Cancer patients in the United States often experience severe distress about out-of-pocket costs due to their
cancer treatment. Adolescent and young adult (AYA) cancer patients face more gaps in their health insurance
coverage than older individuals with cancer. Medical costs have substantial effects on AYA cancer patients as
studies show they are more likely to borrow money, go into debt, and file for bankruptcy after a cancer
diagnosis than patients diagnosed with cancer at older ages. Improving health insurance and cost-related
literacy – that is, a patient’s ability to make informed decisions about choosing and using health insurance,
understanding financial concepts specific to care, and comfort discussing financial burden with providers – are
necessary to ensuring AYA cancer patients receive high quality cancer care. The goal of this grant is to refine
and pilot test an existing health insurance education program (HIEP) to improve insurance literacy and cost-
related literacy among AYA cancer patients. We will identify age-related differences related to health insurance
and cost literacy among AYAs diagnosed with cancer ages 18-39, and adapt the HIEP materials accordingly.
We will conduct this study within the Huntsman-Intermountain Adolescent and Young Adult (HI-AYA) Cancer
Care Program, which is a joint effort between the Huntsman Cancer Institute and Intermountain Healthcare.
We will evaluate whether the HIEP delivered by the HI-AYA patient navigators improves AYA cancer patients’
health insurance and cost-related literacy compared to usual navigation care, which does not include education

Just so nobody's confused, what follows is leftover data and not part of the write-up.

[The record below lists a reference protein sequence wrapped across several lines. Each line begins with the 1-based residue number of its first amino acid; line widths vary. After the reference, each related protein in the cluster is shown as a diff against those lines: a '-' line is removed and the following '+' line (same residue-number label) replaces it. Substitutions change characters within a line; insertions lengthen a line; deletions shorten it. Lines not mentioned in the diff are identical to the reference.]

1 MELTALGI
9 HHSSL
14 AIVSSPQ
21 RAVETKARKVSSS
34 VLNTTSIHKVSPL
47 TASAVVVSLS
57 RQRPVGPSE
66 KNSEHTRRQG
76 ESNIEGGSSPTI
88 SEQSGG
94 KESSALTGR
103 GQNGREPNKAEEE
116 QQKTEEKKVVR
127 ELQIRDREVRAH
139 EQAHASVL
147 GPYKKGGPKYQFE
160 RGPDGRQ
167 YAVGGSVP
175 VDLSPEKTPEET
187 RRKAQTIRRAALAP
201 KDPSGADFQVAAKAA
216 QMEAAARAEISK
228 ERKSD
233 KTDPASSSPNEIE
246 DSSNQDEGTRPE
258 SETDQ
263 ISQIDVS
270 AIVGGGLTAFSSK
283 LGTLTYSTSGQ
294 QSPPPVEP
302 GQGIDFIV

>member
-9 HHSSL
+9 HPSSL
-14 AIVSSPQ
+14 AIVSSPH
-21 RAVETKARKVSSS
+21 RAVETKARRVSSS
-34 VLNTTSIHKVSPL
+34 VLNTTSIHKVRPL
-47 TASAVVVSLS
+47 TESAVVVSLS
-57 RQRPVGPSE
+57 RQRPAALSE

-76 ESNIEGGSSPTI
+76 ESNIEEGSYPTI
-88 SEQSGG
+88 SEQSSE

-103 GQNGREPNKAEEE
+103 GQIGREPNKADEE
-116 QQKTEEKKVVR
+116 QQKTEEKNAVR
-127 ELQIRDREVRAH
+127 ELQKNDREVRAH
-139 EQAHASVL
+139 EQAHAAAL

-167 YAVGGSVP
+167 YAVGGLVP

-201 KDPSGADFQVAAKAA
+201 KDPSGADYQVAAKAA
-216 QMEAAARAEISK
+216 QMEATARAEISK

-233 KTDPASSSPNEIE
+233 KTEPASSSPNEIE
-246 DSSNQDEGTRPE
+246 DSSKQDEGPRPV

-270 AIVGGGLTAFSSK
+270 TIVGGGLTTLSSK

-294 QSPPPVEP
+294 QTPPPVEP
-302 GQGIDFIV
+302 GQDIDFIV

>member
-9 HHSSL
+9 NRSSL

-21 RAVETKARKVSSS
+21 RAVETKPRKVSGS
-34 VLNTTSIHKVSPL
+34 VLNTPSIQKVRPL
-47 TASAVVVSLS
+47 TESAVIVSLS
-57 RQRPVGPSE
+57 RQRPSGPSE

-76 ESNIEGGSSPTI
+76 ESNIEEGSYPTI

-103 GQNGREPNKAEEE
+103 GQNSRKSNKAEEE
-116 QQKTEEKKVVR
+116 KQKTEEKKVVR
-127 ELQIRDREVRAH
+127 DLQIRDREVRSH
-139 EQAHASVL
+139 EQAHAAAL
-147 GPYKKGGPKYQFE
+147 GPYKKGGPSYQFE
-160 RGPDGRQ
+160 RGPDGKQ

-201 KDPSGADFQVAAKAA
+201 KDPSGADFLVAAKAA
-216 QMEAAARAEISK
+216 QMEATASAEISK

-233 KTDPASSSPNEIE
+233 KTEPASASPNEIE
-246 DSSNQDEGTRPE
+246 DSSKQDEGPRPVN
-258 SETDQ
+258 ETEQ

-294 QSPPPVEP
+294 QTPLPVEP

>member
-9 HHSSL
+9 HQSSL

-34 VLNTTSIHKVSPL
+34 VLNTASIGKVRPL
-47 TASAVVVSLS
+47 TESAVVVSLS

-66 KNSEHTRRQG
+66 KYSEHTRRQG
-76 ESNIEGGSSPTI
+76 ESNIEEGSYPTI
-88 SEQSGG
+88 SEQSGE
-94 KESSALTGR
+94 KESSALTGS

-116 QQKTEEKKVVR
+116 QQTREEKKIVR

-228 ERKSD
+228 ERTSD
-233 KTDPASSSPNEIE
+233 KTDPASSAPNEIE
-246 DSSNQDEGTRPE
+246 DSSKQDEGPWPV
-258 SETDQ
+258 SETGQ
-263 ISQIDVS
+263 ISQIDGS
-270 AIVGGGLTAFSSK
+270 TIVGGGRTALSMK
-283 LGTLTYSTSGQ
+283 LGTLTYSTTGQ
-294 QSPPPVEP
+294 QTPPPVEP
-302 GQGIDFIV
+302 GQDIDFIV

on insurance and costs. We aim to: 1) Adapt and refine a health insurance education program (HIEP) for
AYA cancer patients. To inform adaptations to the existing intervention, we will conduct semi-structured
interviews with AYA cancer patients (sampled within age of diagnosis: 18-26 years n=10; 27-39 years n=10)
and pilot test the adapted HIEP with 10 AYA cancer patients. 2) Conduct a telemedicine-based pilot
randomized controlled trial (RCT) of the HIEP among AYA cancer patients (n=80). Hypotheses: Among
AYA cancer patients, the HIEP will be feasible and acceptable and improve their health insurance literacy and
cost-related literacy compared to usual care. 3) Evaluate and refine the HIEP for dissemination in a larger
RCT. We will conduct interviews with a randomly selected subset of HIEP intervention arm participants (18-26
years n=10; 27-39 years n=10) to understand their satisfaction, recommendations for modifications on delivery,
and recommendations for intervention topics and content modifications. The long-term goals of this work are to
1) implement a sustainable health insurance education program that can be disseminated in oncology
institutions throughout the United States and 2) influence health care policy about AYA cancer patients’ access
to and use of health insurance and their medical costs.
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